The hood is spacious and easily fits a helmet, has a generous peaked brim and has two single-pull adjustment cords situated on the back of the hood to reduce the hood volume, and one to cinch the brim tight. The hood can be stowed using a roll away flap. There is a chamois-lined chin guard to eliminate zipper chafe.
The main body and shoulders of the jacket are constructed of Dry.Q Elite 40D 3-Layer, with the front torso panels having a micro-fleece backing, with the side panels and under arms made from Rebar Ripstop Softshell. So this is a stretchy hybrid jacket, part hard shell, part soft shell; or what Mountain Hardwear call Micro Climate Zoning, meaning that different parts of the jacket are made from different materials because the body generates heat at different rates on different parts of the body.
There are no pit zips, as the underarm panels are water resistant stretchy soft shell panels and hence very breathable. (Just to throw another paramater into the confusing mix, air permeability or flow is measured by CFM, cubic foot per minute passing through one point, waterproof fabrics have low air permeability typically around zero or up to 0.5 cfm whereas softshells can range from 5 to 60, with your standard fleeces going up to 250) .
The DWR (durable water repellent) on the exterior of the jacket is 80wash DWR, meaning that after 20 washes the jacket retains 80% of its DWR. I'm not sure if that means 20% of the DWR vanishes are that the DWR is 80% effective after 20 washes.
The jacket weighs in at 605g for me and 561g for women.
OK, does it all work? Don't know yet. This was more of a meet and greet Mountain Hardwear's DryQ system rather than a full blown gear review of which there will be several at UKC over the coming months.
Guided by Steve Ashworth from the EpiCentre and mountain guide Paddy Cave, accompanied by Cool, Emmett and Gresham we scampered up to Raven Crag behind the Old Dungeon Ghyll in cold and cloudy conditions. Rain threatened as we scrambled up the dangerous descent of Raven Crag and up up all the way to the summit of Harrison Stickle, about a mile in distance and just over 1,200 ft in elevation gain; enough activity to break a sweat. On cue, the heavens opened on our descent, good Langdale drizzle. I stayed dry and warm, for the duration, and so did everyone else. But one outing does not make a gear review.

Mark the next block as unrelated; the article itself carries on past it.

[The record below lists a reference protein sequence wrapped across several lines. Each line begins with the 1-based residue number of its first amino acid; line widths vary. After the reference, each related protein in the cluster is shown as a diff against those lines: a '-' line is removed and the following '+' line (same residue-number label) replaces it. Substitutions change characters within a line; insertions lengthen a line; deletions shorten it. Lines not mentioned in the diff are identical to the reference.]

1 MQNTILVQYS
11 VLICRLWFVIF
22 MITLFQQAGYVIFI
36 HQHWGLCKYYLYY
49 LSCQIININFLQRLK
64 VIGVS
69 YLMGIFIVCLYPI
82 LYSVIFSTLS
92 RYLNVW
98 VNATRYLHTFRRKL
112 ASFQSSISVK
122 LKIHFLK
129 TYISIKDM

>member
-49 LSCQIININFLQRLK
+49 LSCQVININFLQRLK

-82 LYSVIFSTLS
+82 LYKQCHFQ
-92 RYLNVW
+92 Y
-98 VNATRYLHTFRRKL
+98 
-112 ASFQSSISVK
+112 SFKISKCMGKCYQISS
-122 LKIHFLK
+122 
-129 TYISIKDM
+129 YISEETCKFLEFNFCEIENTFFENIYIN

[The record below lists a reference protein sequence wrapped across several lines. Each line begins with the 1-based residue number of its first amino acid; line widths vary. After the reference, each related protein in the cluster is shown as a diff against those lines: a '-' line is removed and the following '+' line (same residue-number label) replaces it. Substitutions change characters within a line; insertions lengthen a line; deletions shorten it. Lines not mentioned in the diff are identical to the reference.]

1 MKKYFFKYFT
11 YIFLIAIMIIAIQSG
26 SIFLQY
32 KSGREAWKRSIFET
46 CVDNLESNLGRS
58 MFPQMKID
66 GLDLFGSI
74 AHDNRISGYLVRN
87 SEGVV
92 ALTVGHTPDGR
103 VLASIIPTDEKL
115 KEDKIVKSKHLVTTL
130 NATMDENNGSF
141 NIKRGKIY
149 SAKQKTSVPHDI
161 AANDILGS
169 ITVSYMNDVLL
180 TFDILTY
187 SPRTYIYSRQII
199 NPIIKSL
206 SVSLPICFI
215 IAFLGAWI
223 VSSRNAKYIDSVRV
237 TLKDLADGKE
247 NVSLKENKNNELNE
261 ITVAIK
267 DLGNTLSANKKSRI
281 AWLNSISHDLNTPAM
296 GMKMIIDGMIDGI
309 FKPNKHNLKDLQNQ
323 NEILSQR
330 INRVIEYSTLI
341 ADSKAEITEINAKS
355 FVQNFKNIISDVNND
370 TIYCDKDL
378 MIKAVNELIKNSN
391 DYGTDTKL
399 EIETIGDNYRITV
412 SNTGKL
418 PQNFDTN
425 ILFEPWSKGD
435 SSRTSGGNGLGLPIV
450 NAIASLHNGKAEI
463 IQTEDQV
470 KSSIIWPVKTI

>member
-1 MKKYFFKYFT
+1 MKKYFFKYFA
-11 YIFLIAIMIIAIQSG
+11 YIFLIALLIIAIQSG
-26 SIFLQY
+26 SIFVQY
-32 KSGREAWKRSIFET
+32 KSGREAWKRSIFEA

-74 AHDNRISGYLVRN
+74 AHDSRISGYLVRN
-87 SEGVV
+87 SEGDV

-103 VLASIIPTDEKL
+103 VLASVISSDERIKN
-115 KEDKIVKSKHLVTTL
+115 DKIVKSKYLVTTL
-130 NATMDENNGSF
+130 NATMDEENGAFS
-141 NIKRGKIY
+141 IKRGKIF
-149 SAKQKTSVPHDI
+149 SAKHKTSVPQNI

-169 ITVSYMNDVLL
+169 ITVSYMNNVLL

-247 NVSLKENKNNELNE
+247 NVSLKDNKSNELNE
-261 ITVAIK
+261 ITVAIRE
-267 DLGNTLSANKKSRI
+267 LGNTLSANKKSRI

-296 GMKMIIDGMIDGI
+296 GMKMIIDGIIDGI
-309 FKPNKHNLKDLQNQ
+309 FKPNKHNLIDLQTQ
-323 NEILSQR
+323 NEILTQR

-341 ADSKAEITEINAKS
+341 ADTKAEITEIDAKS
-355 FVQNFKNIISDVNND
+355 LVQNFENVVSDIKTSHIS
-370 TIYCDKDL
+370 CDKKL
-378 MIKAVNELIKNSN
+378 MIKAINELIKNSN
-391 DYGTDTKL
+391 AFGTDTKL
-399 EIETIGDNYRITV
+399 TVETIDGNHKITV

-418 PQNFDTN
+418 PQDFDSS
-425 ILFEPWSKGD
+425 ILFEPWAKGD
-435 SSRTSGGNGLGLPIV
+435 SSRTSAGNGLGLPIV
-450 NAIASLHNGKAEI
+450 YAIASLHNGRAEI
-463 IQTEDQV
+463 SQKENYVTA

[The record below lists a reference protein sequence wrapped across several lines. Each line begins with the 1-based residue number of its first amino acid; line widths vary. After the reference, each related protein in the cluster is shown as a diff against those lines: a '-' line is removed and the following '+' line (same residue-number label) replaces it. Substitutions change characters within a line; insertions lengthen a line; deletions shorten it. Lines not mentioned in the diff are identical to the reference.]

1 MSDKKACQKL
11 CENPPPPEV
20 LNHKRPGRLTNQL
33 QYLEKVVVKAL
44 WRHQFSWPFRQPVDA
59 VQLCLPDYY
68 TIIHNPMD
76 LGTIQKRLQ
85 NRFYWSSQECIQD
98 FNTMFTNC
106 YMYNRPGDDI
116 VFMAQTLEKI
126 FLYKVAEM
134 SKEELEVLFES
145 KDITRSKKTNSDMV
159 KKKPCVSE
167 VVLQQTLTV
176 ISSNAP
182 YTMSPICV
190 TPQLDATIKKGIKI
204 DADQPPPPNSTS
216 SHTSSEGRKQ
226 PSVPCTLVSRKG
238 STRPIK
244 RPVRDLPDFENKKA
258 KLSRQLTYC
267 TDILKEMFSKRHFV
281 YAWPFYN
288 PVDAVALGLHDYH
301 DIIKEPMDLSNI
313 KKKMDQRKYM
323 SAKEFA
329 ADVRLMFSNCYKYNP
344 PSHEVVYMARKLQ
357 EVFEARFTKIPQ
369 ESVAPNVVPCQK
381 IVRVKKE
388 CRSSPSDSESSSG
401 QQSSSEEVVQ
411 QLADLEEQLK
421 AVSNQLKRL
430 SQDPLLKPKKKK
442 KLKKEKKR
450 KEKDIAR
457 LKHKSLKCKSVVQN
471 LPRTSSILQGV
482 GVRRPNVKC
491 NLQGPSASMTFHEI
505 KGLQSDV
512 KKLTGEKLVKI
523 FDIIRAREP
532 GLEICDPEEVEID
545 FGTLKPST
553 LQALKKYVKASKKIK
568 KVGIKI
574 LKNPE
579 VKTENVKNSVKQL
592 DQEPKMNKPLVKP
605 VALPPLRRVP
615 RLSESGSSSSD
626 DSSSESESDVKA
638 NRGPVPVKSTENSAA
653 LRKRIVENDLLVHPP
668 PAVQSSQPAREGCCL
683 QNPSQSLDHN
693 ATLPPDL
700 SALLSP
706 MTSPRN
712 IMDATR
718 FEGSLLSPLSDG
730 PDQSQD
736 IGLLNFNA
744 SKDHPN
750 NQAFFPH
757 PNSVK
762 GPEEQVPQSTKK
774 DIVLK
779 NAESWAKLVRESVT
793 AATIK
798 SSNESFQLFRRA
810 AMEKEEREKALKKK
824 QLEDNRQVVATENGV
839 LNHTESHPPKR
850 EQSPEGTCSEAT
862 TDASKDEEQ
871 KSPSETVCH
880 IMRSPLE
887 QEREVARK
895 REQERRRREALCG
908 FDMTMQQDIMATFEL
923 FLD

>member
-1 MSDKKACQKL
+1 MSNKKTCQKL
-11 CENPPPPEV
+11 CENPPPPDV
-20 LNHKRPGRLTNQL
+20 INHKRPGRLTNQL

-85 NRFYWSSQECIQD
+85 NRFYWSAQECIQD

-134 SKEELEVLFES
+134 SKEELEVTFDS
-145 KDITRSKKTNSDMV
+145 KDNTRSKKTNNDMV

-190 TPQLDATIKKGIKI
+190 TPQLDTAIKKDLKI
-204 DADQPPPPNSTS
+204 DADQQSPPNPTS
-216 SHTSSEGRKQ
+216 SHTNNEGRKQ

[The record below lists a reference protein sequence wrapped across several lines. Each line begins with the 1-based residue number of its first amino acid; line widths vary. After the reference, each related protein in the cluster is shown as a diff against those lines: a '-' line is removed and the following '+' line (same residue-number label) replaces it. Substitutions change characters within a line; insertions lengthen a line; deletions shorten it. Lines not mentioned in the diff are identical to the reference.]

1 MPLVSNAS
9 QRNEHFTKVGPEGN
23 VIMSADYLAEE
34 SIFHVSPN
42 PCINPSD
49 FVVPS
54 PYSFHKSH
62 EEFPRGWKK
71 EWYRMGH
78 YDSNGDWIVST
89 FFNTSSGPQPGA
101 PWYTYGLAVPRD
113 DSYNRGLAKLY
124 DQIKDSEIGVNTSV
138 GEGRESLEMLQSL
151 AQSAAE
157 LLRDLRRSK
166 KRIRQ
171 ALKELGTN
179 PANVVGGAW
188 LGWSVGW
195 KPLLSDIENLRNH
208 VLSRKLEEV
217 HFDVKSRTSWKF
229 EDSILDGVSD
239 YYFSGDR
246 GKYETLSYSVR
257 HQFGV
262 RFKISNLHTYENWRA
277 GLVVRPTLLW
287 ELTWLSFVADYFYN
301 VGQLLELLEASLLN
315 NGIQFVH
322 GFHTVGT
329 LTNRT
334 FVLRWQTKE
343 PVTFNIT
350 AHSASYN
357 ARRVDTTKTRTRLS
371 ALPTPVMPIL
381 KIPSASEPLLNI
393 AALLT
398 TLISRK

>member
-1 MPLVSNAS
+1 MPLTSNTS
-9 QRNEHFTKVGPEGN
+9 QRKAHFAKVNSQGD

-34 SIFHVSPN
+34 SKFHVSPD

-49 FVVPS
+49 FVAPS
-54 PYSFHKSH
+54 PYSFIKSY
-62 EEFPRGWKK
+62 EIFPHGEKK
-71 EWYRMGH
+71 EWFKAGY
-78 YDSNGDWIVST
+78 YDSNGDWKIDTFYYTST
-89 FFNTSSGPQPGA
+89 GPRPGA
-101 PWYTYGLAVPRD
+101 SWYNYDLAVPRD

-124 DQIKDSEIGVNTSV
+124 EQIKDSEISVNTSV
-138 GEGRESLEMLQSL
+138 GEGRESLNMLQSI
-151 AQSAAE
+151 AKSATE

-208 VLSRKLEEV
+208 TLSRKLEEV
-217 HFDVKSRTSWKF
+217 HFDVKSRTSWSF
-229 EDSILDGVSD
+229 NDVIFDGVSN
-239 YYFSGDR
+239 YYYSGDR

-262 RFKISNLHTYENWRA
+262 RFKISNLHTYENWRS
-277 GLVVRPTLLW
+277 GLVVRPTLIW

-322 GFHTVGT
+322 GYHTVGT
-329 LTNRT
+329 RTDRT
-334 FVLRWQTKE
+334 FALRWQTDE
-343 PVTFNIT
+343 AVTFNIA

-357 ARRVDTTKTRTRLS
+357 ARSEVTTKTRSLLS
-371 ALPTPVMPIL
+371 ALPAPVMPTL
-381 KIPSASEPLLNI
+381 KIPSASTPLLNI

Will It All Make Sense? Will It Make A Difference?
DryQ does look very promising indeed, but faces some stiff competition. As you are probably aware, GORE have launched Active Shell and Polartec have launched NeoShell. All are claiming to be the most breathable and waterproof fabrics out there, and all are suited to very active outdoor activities like climbing. Another to add into this mix is Pertex Shield being launched, initially with RAB, in Spring 2012.
If they do all live up to expectations, that is good news to all active outdoor people, innovation just to create a unique selling point to please the consumer often creates superfluous features, but if through a combination better design and better fabrics something special is created, that may mean better performance and comfort.
However there is a real challenge here. We so many different breathable and waterproof fabrics and jackets for different activities it's all going to get very confusing. Some how the message of what does what and what is appropriate for what activity has to be communicated to those thinking of buying a new jacket, so that we can make an informed buying decision. There will be lots of marketing claims by manufacturers, your going to need to put trust in the retailer and the outdoor media and you have to make sense of it all.
- Mountain Equipment Firelite Jacket Gore-tex Active Shell reviewed by Jon Morgan
- Polartec NeoShell - A New Breathable and Waterproof Fabric
- New Gore-tex Active Shell: The Most Breathable Waterproof Fabric Ever? by Sarah Stirling - UKC/UKH
COMP: 8 GORE-TEX Active Shell Jackets To Be Won
Want to test one of the new generation of breathable jackets? Eight of them are up for grabs in our UKC Competition.
Click here to enter: COMP: 8 GORE-TEX Active Shell Jackets To Be Won
Mick Ryan's last gear article was: A Visit to Sterling Rope in Maine: How Ropes Are Made
About Mick Ryan
Mick Ryan is the Senior Editor at UKClimbing.com. He has established over 100 new routes, many of them bolt routes, on Yorkshire and North Wales limestone in the UK, in Spain and in New Hampshire, California and Nevada in the USA. He established over 400 boulder problems around Bishop, California. He was author of the Yorkshire Limestone and Islands In the Sky a guidebook to climbing on Las Vegas and Great Basin Limestone with Dan McQuade and Randy Leavitt both published by Rockfax guidebooks, and is co-author, with Wills Young of Bishop Bouldering published by Wolverine Publishing .